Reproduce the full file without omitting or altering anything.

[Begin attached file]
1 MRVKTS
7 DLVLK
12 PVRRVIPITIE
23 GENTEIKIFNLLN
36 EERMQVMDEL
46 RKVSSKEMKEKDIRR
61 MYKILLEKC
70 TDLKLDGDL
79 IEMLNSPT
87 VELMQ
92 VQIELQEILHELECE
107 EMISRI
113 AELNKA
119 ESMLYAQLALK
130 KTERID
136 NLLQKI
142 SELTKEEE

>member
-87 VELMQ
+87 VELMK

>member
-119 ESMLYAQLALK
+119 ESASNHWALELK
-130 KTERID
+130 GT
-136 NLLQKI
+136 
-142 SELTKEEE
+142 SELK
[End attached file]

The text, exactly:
1 MRVKTS
7 DLVLK
12 PVRRVIPITIE
23 GENTEIKIFNLLN
36 EERMQVMDEL
46 RKVSSKEMKEKDIRR
61 MYKILLEKC
70 TDLKLDGDL
79 IEMLNSPT
87 VELMQ
92 VQIELQEILHELECE
107 EMISRI
113 AELNKA
119 ESMLYAQLALK
130 KTERID
136 NLLQKI
142 SELTKEEE

>member
-87 VELMQ
+87 VELMK

>member
-119 ESMLYAQLALK
+119 ESASNHWALELK
-130 KTERID
+130 GT
-136 NLLQKI
+136 
-142 SELTKEEE
+142 SELK